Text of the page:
Among the potentially useful agents not used in this study, anti-TNF-α and anti-IL-6 monoclonal antibodies, although promising, have not yet obtained the approval for CACS treatment.

The methodologic issues to be considered aside from the combined approach used in the present study include the best way to assess the degree of CACS, its appropriate characterization by measuring all possible contributing factors (a “CACS staging system”), and the best ways to assess caloric intake, nutrition status, patient functioning, and well-being. Considering that both CACS and oxidative stress are clinically relevant in terms of their effect on both patient quality of life and survival, the search for a potentially effective treatment on both these end points must be considered critical among the not yet available oncologic treatments with a high effect.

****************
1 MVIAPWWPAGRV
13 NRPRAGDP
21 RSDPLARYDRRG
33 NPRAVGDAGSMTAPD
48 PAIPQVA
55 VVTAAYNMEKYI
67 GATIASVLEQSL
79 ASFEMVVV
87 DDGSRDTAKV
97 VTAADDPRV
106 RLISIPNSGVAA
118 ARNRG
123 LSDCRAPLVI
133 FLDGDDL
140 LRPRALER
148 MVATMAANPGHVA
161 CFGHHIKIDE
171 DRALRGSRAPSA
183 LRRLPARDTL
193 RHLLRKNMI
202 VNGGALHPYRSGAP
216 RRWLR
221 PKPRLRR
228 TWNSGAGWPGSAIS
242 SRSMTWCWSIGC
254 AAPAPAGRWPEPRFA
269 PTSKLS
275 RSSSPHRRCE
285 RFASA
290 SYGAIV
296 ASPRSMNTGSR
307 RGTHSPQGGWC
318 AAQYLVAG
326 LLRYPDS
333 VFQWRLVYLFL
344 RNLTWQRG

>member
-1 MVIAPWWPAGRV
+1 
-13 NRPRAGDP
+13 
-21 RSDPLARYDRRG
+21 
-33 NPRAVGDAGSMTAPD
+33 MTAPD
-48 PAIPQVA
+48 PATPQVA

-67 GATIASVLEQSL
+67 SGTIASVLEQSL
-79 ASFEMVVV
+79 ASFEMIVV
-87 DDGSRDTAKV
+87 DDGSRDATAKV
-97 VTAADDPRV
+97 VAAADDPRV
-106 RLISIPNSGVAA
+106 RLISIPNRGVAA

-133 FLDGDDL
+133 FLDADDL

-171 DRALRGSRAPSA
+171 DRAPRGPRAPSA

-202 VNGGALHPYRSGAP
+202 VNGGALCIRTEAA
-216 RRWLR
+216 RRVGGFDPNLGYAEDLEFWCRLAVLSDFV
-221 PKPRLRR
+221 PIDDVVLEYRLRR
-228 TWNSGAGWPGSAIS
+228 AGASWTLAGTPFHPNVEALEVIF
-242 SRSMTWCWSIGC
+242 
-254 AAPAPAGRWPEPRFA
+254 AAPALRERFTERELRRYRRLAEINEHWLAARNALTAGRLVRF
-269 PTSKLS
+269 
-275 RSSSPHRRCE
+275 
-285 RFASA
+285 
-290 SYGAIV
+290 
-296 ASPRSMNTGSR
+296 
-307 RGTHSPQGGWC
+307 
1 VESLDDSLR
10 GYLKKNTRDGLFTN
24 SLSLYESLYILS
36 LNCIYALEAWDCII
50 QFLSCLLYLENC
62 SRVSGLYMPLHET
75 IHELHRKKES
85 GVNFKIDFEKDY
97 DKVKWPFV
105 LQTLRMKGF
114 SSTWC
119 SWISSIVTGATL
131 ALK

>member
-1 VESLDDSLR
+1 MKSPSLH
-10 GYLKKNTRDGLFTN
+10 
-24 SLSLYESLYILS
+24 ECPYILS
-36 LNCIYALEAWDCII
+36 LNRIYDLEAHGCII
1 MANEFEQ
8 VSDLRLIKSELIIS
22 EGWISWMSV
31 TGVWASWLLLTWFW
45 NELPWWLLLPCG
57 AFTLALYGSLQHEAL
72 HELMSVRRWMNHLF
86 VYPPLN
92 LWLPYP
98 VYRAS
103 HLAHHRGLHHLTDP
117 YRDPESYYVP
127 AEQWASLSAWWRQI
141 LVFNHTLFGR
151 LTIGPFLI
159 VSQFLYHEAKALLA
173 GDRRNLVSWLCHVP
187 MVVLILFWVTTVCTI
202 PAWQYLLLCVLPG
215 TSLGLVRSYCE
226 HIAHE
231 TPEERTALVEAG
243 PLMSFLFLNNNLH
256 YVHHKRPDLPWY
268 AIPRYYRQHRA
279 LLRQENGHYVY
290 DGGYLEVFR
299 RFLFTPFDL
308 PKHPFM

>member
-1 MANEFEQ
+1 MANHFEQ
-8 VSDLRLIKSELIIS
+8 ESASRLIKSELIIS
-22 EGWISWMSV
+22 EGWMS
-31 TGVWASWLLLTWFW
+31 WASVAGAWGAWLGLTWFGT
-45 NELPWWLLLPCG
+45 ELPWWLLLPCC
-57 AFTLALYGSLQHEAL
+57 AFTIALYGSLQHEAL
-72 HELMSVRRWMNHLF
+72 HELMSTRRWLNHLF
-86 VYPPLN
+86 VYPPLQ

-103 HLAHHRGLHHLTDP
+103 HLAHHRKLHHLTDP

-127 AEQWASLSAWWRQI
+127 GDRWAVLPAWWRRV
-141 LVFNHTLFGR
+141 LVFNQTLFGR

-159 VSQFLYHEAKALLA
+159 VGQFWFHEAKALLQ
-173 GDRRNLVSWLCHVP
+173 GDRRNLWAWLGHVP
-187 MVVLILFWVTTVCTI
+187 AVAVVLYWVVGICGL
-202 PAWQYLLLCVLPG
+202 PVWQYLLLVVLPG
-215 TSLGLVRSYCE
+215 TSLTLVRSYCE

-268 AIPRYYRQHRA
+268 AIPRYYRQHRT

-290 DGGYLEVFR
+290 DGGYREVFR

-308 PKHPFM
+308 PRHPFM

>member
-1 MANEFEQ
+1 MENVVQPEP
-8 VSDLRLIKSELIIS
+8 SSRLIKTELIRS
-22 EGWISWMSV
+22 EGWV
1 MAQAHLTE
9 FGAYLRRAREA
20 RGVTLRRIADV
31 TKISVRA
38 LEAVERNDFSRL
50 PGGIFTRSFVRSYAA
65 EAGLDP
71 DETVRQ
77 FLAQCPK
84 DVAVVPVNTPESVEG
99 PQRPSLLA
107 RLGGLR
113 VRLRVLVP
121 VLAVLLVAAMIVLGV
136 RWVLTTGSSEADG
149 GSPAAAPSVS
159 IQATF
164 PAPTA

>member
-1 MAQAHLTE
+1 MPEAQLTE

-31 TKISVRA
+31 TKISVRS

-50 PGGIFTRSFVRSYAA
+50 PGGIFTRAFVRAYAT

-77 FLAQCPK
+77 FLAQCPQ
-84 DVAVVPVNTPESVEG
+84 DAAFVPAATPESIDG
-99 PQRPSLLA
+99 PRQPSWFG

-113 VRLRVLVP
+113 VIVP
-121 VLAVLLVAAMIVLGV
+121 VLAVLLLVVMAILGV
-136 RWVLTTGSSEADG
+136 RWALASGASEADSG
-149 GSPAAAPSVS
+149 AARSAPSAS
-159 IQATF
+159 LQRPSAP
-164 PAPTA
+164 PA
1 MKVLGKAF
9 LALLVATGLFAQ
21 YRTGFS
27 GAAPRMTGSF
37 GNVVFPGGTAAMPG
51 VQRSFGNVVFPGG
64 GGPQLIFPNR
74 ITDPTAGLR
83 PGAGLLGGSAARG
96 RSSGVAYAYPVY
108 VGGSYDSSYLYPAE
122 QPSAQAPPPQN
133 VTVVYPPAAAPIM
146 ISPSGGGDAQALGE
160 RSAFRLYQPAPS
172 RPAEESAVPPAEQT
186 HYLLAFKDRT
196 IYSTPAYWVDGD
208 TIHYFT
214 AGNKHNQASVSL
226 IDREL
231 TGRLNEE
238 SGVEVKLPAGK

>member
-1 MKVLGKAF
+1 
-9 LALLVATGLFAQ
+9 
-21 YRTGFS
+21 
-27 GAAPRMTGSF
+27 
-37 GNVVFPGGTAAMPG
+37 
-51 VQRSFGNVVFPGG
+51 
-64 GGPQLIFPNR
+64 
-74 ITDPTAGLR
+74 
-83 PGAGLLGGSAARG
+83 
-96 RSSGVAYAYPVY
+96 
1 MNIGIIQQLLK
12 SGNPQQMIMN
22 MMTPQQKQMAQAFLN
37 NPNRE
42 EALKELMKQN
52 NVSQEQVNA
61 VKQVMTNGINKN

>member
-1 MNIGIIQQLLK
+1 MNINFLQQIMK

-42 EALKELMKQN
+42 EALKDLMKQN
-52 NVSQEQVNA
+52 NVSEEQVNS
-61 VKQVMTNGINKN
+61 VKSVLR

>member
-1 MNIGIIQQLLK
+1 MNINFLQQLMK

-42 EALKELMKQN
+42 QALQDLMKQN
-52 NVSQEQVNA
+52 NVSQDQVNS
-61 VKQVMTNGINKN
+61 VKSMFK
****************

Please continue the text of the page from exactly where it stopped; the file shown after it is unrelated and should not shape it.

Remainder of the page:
It must also be taken into account that the treatment tested is simple, easy to administer, and based mainly on alimentary sources, relatively low-cost pharmaconutritional support, and low-cost drugs: therefore, it may be considered as having a favorable cost-benefit profile while achieving an optimal patient compliance.

The results of the present study are very encouraging, although they should be considered with some caution taking into account that this is an uncontrolled study. Therefore, a phase III randomized study will begin very soon as a multicenter trial.

Grant support: Italian Ministry of University and Scientific Research, Rome, Italy National Research Project No. 2004067078.

The costs of publication of this article were defrayed in part by the payment of page charges. This article must therefore be hereby marked advertisement in accordance with 18 U.S.C. Section 1734 solely to indicate this fact.

We thank Dr. Mark Wheaton and Anna Rita Succa for their invaluable linguistic assistance.